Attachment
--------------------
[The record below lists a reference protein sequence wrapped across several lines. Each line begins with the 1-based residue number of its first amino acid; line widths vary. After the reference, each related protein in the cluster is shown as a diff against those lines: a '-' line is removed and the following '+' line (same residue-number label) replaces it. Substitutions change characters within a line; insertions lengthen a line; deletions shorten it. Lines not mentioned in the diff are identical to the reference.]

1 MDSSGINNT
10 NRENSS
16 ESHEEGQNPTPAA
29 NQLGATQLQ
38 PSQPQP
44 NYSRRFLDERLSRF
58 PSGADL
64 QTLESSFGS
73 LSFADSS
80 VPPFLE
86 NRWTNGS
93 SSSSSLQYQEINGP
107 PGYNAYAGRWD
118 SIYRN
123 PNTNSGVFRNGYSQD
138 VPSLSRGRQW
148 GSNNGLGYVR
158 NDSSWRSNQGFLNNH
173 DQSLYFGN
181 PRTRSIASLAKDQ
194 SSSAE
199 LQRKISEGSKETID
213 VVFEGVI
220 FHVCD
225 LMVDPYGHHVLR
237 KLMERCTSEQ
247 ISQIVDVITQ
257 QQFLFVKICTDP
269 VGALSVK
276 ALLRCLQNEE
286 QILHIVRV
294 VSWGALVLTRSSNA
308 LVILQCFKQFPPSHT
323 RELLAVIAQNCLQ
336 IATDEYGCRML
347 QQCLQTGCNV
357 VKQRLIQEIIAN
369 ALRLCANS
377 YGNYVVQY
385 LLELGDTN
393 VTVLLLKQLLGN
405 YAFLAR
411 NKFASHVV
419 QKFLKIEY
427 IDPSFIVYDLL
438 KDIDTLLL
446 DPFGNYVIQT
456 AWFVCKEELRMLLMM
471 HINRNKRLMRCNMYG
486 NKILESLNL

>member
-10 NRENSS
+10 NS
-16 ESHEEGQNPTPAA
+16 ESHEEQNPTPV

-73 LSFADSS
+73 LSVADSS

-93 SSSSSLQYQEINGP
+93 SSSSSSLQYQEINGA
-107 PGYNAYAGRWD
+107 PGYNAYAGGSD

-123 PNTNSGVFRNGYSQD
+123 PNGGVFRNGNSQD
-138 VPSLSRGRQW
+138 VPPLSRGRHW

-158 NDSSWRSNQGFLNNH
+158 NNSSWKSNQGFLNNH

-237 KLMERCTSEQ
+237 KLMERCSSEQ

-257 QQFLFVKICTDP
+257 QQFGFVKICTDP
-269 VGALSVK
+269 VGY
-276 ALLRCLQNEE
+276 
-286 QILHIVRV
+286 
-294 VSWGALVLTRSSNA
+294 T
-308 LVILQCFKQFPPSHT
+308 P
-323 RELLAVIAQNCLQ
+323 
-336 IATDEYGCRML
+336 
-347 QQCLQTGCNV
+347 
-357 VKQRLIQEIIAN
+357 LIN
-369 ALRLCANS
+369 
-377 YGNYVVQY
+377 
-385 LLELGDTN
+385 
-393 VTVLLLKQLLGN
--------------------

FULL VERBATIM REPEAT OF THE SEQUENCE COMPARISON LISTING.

[The record below lists a reference protein sequence wrapped across several lines. Each line begins with the 1-based residue number of its first amino acid; line widths vary. After the reference, each related protein in the cluster is shown as a diff against those lines: a '-' line is removed and the following '+' line (same residue-number label) replaces it. Substitutions change characters within a line; insertions lengthen a line; deletions shorten it. Lines not mentioned in the diff are identical to the reference.]

1 MDSSGINNT
10 NRENSS
16 ESHEEGQNPTPAA
29 NQLGATQLQ
38 PSQPQP
44 NYSRRFLDERLSRF
58 PSGADL
64 QTLESSFGS
73 LSFADSS
80 VPPFLE
86 NRWTNGS
93 SSSSSLQYQEINGP
107 PGYNAYAGRWD
118 SIYRN
123 PNTNSGVFRNGYSQD
138 VPSLSRGRQW
148 GSNNGLGYVR
158 NDSSWRSNQGFLNNH
173 DQSLYFGN
181 PRTRSIASLAKDQ
194 SSSAE
199 LQRKISEGSKETID
213 VVFEGVI
220 FHVCD
225 LMVDPYGHHVLR
237 KLMERCTSEQ
247 ISQIVDVITQ
257 QQFLFVKICTDP
269 VGALSVK
276 ALLRCLQNEE
286 QILHIVRV
294 VSWGALVLTRSSNA
308 LVILQCFKQFPPSHT
323 RELLAVIAQNCLQ
336 IATDEYGCRML
347 QQCLQTGCNV
357 VKQRLIQEIIAN
369 ALRLCANS
377 YGNYVVQY
385 LLELGDTN
393 VTVLLLKQLLGN
405 YAFLAR
411 NKFASHVV
419 QKFLKIEY
427 IDPSFIVYDLL
438 KDIDTLLL
446 DPFGNYVIQT
456 AWFVCKEELRMLLMM
471 HINRNKRLMRCNMYG
486 NKILESLNL

>member
-10 NRENSS
+10 NS
-16 ESHEEGQNPTPAA
+16 ESHEEQNPTPV

-73 LSFADSS
+73 LSVADSS

-93 SSSSSLQYQEINGP
+93 SSSSSSLQYQEINGA
-107 PGYNAYAGRWD
+107 PGYNAYAGGSD

-123 PNTNSGVFRNGYSQD
+123 PNGGVFRNGNSQD
-138 VPSLSRGRQW
+138 VPPLSRGRHW

-158 NDSSWRSNQGFLNNH
+158 NNSSWKSNQGFLNNH

-237 KLMERCTSEQ
+237 KLMERCSSEQ

-257 QQFLFVKICTDP
+257 QQFGFVKICTDP
-269 VGALSVK
+269 VGY
-276 ALLRCLQNEE
+276 
-286 QILHIVRV
+286 
-294 VSWGALVLTRSSNA
+294 T
-308 LVILQCFKQFPPSHT
+308 P
-323 RELLAVIAQNCLQ
+323 
-336 IATDEYGCRML
+336 
-347 QQCLQTGCNV
+347 
-357 VKQRLIQEIIAN
+357 LIN
-369 ALRLCANS
+369 
-377 YGNYVVQY
+377 
-385 LLELGDTN
+385 
-393 VTVLLLKQLLGN